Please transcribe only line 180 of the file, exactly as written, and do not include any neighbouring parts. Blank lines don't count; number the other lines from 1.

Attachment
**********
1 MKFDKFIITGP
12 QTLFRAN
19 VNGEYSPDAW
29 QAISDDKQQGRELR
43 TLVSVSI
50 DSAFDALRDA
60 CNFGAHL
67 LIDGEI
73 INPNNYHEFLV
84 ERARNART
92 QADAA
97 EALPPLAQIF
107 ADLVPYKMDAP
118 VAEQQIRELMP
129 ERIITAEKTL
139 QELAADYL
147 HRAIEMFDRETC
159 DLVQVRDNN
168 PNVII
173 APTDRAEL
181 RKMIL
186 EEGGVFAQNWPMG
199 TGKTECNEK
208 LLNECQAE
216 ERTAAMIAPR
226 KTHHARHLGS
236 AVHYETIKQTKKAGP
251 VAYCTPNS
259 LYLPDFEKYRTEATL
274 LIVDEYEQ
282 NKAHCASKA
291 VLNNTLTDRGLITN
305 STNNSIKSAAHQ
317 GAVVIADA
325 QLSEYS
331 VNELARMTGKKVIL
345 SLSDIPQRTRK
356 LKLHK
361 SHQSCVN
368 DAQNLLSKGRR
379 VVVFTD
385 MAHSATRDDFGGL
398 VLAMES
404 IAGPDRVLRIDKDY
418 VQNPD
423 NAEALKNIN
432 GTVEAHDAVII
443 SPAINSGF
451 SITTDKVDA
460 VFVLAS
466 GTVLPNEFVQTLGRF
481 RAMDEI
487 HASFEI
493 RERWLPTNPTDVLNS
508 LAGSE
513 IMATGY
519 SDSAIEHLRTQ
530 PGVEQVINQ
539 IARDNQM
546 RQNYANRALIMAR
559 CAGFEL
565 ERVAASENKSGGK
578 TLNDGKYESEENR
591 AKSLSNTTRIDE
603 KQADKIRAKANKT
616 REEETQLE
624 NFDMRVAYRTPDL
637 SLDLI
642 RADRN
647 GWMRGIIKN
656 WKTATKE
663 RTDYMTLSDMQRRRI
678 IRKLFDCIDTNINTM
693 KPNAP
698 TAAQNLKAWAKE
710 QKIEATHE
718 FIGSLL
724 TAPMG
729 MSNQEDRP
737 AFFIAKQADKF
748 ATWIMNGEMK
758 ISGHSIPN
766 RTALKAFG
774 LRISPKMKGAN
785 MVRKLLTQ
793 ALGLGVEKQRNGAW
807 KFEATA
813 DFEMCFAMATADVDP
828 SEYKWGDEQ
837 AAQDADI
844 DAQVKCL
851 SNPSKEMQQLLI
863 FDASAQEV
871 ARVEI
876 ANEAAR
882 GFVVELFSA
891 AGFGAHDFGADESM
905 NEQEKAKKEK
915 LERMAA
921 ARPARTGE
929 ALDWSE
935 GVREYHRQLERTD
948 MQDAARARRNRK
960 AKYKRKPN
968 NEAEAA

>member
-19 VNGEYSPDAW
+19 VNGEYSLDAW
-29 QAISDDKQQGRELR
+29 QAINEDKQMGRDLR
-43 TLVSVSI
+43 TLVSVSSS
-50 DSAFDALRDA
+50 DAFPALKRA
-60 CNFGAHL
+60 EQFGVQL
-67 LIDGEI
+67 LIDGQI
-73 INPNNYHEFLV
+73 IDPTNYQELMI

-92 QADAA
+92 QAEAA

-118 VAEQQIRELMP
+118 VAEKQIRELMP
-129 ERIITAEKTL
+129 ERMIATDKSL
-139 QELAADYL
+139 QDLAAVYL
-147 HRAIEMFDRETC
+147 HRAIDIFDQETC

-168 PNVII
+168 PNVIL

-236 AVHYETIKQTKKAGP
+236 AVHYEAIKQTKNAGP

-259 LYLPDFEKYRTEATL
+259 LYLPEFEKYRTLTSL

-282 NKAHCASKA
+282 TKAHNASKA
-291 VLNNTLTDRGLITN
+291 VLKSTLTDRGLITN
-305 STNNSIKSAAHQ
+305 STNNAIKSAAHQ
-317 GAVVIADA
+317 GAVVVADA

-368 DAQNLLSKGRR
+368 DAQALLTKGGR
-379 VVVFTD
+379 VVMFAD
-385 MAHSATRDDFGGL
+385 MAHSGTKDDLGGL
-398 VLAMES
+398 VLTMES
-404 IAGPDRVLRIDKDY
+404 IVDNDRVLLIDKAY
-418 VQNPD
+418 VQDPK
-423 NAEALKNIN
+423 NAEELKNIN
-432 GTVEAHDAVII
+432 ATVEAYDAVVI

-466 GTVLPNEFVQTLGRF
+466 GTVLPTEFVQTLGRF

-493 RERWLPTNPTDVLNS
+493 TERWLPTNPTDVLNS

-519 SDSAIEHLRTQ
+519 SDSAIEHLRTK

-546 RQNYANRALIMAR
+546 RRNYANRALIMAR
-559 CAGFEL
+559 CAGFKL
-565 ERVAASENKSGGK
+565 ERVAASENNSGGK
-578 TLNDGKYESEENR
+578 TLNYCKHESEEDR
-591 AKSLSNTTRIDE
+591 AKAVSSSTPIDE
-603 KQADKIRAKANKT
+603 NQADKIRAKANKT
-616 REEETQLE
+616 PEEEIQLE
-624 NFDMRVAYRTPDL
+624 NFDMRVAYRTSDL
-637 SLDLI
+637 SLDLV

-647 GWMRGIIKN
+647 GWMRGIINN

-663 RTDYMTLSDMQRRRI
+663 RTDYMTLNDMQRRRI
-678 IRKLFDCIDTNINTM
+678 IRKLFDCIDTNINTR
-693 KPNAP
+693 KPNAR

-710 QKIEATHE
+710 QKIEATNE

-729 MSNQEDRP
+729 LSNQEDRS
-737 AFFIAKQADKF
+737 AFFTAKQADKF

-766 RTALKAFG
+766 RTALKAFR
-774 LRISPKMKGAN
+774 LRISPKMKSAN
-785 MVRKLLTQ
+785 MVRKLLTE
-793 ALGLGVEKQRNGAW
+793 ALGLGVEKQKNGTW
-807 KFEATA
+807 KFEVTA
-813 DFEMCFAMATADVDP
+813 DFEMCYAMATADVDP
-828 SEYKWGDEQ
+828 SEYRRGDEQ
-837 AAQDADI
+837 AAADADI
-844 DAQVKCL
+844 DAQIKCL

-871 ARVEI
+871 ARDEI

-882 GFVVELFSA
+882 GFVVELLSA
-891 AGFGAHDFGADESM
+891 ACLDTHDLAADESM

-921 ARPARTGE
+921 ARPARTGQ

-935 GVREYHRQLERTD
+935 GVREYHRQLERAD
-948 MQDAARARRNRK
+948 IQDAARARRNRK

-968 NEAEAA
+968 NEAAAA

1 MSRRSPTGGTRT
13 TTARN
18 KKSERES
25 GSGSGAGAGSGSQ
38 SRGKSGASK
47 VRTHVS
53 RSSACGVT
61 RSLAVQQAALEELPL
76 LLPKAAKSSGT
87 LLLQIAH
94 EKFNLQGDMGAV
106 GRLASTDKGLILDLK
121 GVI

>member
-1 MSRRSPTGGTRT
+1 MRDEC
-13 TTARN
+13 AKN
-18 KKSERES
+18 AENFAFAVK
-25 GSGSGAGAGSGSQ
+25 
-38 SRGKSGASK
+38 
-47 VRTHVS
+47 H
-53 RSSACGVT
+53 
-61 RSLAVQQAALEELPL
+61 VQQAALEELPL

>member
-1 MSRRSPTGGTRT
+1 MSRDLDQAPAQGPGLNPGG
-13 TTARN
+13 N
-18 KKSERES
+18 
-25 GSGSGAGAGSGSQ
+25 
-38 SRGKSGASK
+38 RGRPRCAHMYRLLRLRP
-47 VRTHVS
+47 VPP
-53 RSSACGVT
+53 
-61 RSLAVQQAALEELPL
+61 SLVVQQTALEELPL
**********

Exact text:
+616 PEEEIQLE